An Insurance Commissioner’s non-binding opinion banning discretionary language in an ERISA governed plan has no effect.

Here’s the case of Frazier v. Life Insurance Company of North America, __ F.3d __ (6th Cir. August 5, 2013) (Court  is “‘not bound by language in a non-binding opinion [banning discretionary language in a disability insurance policy] by Kentucky’s [Insurance] Commissioner.”).

But wait….there’s more.

Read this case to get some helpful rulings on a host of other key ERISA issues including:

  • when an insurer is vested with discretion,
  • what standard applies in determining the occupational duties of the claimant,
  • whether plan language obligates the insurer to conduct an independent medical exam,
  • whether the insurer is obligated to help the claimant with her Social Security Disability claim.

FACTS: Frazier was a sorter on a production belt and sought ERISA-governed long term disability benefits due to low back pain. The plan contained discretionary language, but Kentucky’s Insurance Commissioner issued a non-binding opinion that “discretionary clauses deceptively affect the risk purported to be assumed in any policy and as such, any forms containing discretionary clauses may be disapproved.” LINA denied the claim and appeal as there was no evidence of sensory deficits.  The trial court granted LINA’s summary judgment, applying the discretionary standard of review, and Frazier appealed.


  1. Frazier claimed de novo review should apply because the Plan did not confer discretionary authority in LINA.  But the insurance policy was an ERISA plan document and therefore the plan documents made LINA a “named fiduciary for deciding claims for benefits under the Plan, and for deciding any appeals of denied claims.”  Op. at 9.
  2. Language in a plan requiring the claimant to “provide…satisfactory proof of Disability” grants discretion to administrators and fiduciaries.  Op. at 9 (Emph. in original).
  3. The court applied discretionary review, and not de novo review, because the court is “‘not bound by language in a non-binding opinion’ by Kentucky’s [Insurance] Commissioner.”  Op. at 10.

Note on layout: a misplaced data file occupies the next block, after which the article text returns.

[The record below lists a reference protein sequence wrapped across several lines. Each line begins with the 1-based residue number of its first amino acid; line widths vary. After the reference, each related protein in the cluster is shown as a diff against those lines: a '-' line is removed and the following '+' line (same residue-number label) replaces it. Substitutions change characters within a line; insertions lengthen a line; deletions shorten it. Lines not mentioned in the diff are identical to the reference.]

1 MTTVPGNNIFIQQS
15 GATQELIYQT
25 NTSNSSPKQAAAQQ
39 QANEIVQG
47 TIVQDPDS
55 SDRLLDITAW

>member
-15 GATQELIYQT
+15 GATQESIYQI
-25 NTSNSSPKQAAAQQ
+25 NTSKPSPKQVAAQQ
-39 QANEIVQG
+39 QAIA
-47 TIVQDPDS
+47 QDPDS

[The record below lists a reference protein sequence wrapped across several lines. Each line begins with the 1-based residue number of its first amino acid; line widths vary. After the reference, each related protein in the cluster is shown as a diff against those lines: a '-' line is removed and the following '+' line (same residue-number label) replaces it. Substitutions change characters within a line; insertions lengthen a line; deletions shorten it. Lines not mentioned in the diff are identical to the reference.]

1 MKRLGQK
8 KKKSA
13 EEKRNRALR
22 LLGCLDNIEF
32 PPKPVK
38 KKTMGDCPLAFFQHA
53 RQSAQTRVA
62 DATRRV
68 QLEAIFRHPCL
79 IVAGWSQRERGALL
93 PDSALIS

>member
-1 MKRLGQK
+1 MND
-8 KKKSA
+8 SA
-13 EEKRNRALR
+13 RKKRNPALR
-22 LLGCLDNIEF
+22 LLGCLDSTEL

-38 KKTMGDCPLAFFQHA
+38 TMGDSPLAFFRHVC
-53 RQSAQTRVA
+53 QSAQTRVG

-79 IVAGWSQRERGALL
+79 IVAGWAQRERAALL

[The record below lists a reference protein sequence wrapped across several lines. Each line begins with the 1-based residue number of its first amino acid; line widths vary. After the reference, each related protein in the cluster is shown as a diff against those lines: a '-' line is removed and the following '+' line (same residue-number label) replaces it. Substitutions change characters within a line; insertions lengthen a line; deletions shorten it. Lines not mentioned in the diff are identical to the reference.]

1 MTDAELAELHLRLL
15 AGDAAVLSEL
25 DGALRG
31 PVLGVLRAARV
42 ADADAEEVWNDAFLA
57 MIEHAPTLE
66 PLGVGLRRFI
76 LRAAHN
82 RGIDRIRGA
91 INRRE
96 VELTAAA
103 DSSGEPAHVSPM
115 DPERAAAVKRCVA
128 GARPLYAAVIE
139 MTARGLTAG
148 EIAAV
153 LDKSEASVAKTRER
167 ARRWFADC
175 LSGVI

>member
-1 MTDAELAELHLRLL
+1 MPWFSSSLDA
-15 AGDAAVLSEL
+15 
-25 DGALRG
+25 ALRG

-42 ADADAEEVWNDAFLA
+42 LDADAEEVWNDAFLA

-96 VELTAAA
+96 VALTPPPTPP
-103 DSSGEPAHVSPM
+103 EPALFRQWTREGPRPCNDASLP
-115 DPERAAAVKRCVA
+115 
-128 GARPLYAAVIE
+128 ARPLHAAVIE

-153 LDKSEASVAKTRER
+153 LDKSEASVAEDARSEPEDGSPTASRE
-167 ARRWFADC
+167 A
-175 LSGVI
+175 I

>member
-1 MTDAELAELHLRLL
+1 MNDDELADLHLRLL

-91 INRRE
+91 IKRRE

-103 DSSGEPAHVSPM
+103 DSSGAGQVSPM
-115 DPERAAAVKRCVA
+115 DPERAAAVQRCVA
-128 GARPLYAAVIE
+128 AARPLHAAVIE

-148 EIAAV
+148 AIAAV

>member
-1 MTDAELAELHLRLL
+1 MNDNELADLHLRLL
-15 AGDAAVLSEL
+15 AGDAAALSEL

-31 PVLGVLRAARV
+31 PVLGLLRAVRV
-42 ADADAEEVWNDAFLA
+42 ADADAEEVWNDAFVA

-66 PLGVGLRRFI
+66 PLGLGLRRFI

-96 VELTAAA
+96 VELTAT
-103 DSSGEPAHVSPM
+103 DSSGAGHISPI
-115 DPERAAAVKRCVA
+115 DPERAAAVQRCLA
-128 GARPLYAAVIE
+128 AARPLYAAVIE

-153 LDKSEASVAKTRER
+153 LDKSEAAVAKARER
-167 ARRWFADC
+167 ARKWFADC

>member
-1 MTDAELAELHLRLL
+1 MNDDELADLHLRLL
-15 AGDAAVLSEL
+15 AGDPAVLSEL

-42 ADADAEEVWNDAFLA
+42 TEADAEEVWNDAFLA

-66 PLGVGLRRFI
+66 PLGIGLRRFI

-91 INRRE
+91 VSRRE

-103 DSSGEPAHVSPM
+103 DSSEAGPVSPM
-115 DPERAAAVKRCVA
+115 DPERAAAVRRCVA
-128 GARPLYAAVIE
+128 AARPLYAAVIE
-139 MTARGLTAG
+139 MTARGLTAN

4. LINA reasonably consulted with the employer to ascertain her job duties. “LINA needs only determine the duties of the occupation as it is normally performed in the national economy.” Op. at 12
  5. LINA sufficiently consulted with Frazier’s doctors by seeking notes and other information related to her condition and treatment. Op. at 12.
  6. LINA “reasonably gave more weight to the objective findings and express clearance to return to work provided by [one treating doctor] rather than [another treater’s assessment] which lacked diagnostic data.” Op. at 12.
  7. LINA was under no obligation to have Frazier physically examined—although the Policy permits LINA to have a physical evaluation performed on a claimant, no language requires it.”  Op. at 12 (Emph. added).
  8. Plaintiff claimed LINA was judicially estopped from concluding she was not disabled because LINA apparently made representations supporting Frazier’s claim for disability with the Social Security Administration. The Court stated that LINA’s statement supportive of the SSDI claim have no effect because “[t]hese statements were made before LINA finished assessing Frazier’s benefits claim and thus before receiving any offsets from an SSDI award.”  Op. at 12.
  9. LINA was not required to assist Frazier in her Social Security Disability Claim application. The plan language indicates there is no “obligation” for LINA to assist Frazier. (“The Insurance Company may help the Employee in applying for [SSDI] Benefits.”)  Op. at 13.

Key Take Away:  A very nice case to read for a variety of issues.